To measure or not to measure? The “recidivism dilemma”.

By | February 9, 2014

All across the country, juvenile justice agencies are judged to be

successful or not based on recidivism rates that indicate the extent to

which youths commit crimes after receiving juvenile justice services.

Because of the importance of this measure, the Council of Juvenile

Correctional Administrators (CJCA), with support from the Office of

Juvenile Justice Delinquency Prevention (OJJDP), has identified three

goals related to recidivism measurement: 1) Reduce re-offending; 2)

Increase support for evidence-based programs (both proven and

promising); and 3) Support the continuous quality improvement of

programs and systems of services.

CJCA, the membership organization of state juvenile correctional

directors, established a Recidivism Working Group, comprised of

directors and researchers, to develop and recommend to the full

membership standards for measuring recidivism. This work was completed

and a final report was disseminated in late 2009. (1)

Background

The number of juveniles discharged from correctional and treatment

facilities each year has grown significantly from decades past, creating

concerns about how to effectively prevent their return to custody.

Compounding difficulties inherent in large numbers of juveniles

reentering communities is the recidivism rate for these returning

juveniles. Rates of juvenile re-offending can be as high as 66 percent

when measured by re-arrest and as high as 33 percent when measured by

re-adjudications and/or reconvictions within a few years of release. (2)

Accurately estimating a national juvenile recidivism rate is

problematic. Currently, the most accurate nationwide juvenile recidivism

statistics may be found by aggregating state rates of juvenile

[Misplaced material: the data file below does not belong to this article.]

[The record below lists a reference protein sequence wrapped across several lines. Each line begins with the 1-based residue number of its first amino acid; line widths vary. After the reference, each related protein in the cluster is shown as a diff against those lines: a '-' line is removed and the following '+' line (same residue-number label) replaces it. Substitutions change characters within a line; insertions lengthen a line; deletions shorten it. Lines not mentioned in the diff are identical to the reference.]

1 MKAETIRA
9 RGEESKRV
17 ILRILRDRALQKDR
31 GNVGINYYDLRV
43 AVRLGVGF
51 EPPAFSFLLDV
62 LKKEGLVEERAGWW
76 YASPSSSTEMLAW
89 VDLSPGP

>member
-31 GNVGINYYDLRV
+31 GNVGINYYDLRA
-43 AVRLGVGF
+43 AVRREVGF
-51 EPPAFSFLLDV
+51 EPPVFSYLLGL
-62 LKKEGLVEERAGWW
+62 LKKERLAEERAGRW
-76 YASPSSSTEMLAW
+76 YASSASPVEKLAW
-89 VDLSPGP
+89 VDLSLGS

recidivism. However, as evidenced by the varying recidivism rates,

recidivism findings can differ greatly depending on how recidivism is

defined and measured.

This is not a new concern. The National Advisory Committee on

Criminal Justice Standards and Goals observed the following in 1976:

A major problem in research on criminal justice is the absence of

standardized definitions … The confusion over definitions has not only

impeded communication among researchers and practitioners, but also has

hindered comparisons and replications of research studies.

Program Effectiveness, Accountability and Cost

It is uncommon to conduct a program impact evaluation in juvenile

justice without measuring recidivism. Despite challenges presented by

definitional ambiguity and misuse of recidivism data, a program’s

recidivism rate is generally regarded as the most critical indicator of

program success. Valid comparisons of programs or systems require

comparability of populations whose data are being used to calculate

outcome measures such as recidivism. Aside from experimental designs in

which similar youths are assigned to different conditions, knowing the

risk level (probability of re-offending) of youths in comparison groups

makes it possible to reduce the impact of some of the many factors that

may explain differences in recidivism rates.

Other Important Considerations

Every measure of recidivism based on an official record always